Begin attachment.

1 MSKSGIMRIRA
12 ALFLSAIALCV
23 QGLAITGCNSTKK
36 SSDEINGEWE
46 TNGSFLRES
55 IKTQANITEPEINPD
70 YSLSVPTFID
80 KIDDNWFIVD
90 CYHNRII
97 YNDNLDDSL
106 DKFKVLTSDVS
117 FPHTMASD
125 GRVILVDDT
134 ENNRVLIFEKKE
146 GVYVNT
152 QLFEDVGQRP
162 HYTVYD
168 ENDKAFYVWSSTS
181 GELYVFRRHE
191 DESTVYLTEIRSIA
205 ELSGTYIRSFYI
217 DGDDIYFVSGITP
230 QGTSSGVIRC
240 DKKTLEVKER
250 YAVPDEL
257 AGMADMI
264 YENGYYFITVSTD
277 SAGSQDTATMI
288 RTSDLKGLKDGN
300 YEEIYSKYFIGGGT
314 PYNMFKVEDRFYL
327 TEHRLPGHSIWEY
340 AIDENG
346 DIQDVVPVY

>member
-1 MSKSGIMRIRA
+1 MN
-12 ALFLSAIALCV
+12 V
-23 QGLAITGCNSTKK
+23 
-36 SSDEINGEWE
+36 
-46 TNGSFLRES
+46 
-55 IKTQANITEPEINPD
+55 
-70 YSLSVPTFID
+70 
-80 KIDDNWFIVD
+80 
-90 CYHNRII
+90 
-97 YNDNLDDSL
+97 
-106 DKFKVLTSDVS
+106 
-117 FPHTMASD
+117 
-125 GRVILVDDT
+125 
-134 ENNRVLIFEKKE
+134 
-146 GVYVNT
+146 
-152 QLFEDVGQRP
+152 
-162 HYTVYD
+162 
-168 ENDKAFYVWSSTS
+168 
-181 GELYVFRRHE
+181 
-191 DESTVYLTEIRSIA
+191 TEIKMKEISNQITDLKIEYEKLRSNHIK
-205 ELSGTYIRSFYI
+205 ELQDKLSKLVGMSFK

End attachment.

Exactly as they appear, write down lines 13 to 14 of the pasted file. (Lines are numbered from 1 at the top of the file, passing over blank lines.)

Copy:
125 GRVILVDDT
134 ENNRVLIFEKKE